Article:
But I’m often critical of HR. That’s not at all because I think HR people aren’t doing good work; rather, I think every profession should be critical of itself in an attempt to improve continually and stay relevant. We should all be on the lookout for how we can get better at what we do and how we do it.
In particular for HR, I see two areas in which HR could improve substantially.Read More
My fascination with the military—and the U.S. Navy, in particular—started before I was 10 years old. And during the decade between then and when I was commissioned as an officer in 2002, I acquired a whole set of ideas about what actually being in the Navy would be like.
These ideas came from books, movies, stories from veterans and myriad other information sources around me.
Some of those ideas turned out to be accurate; others weren’t. For example, most of what you experience on a day-to-day basis in the U.S. Navy—especially if you’re a ship driver like I was—bears little to no resemblance to Maverick’s job as a fighter pilot in the 1986 movie Top Gun.
But other patterns of behavior such as respect for rank structure, commitment to teammates, and aspects of selfless leadership that I’d learned about turned out to beRead More
I watched in horror as the supervisor attempted to explain how it wasn’t “that bad.” “You really are doing a good job, and this piece of paper isn’t everything.”
The guy to whom he was speaking wasn’t buying it.
The supervisor was holding a feedback session with this technician as part of his annual performance review. I was—fortunately, for me—only aRead More
"It was exciting. I was looking for a new job, and I started having conversations with an executive at a successful company. We talked about how the organization was growing, and that led to discussions about how I might fit into their workforce.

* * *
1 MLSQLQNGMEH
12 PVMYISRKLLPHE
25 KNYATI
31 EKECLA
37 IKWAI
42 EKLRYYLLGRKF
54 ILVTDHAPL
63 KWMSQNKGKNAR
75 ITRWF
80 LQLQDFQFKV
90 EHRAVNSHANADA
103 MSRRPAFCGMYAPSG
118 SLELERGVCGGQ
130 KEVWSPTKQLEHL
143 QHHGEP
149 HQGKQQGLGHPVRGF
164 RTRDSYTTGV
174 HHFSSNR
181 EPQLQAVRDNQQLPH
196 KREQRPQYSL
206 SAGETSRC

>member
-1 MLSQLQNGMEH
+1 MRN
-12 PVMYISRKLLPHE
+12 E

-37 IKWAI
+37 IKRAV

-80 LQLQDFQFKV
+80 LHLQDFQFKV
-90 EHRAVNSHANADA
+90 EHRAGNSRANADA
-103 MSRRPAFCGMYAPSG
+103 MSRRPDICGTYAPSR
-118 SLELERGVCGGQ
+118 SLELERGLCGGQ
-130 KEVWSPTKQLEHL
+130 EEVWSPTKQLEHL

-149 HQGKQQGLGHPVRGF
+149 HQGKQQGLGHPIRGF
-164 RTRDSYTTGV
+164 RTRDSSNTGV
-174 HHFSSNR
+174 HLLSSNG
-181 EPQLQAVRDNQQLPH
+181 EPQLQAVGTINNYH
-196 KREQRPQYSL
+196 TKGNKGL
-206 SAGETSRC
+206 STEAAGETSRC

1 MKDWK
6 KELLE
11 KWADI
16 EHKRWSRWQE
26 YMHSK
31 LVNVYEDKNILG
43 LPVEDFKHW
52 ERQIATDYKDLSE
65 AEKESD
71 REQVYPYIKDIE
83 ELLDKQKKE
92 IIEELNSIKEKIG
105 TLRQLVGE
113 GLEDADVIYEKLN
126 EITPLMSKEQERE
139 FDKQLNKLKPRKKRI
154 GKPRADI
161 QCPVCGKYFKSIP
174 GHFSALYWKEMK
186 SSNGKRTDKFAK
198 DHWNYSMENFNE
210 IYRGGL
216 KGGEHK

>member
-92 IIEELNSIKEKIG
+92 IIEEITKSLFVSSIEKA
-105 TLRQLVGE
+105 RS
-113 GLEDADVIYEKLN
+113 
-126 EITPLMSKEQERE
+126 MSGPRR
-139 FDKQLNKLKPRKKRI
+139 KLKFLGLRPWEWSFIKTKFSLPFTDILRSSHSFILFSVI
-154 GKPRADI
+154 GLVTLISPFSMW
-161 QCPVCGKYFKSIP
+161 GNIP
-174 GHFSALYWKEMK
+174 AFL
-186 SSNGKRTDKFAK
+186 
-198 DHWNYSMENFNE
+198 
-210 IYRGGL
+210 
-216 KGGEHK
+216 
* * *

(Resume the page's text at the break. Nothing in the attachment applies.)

"Given my experience and unique background, he said that I could start out by learning the business for a while. Then, I’d be quickly promoted into a senior-level role in which I’d be able to use my expertise.
"It sounded like a wonderful opportunity, so I uprooted my life and my family, moved to the city where the company is located and started work."
This was how a conversation I had recently with a friend began. We hadn’t seen each other in quite a while, so we spent time catching up. This particular friend has a very interesting background and a track record of success in tough jobs. Naturally, I was curious to hear more about how his recent job transition was going.
He went on.Read More
It’s easy to fall into patterns and comfortable routines.
Some of those are great. Take, for example, dental hygiene. Or strength training.
But if our routines too often keep us around the same people, we run the risk of stagnating. It’s even worse if we’re isolated—or insulated, depending on how you look at it—from other ideas.
That’s one reason why I enjoy professional conferences. Even if you’re around people in a similar area of expertise or interest, you’ll learn a great deal from their different perspectives and experiences.
Last week, I spent a few days at the annual conference of the Society for Industrial and Organizational Psychology (SIOP) in Anaheim, Calif. And in between all of theRead More
In four weeks from today, I’ll be enjoying the company of thousands of organizational psychologists at this year’s annual conference of the Society for Industrial and Organizational Psychology (SIOP) in Anaheim, Calif. This is a fun-loving crowd. It’s probably also one of the few crowds in which you’ll find passionate debates about topics such as psychometrics, leadership assessments or classical test theory.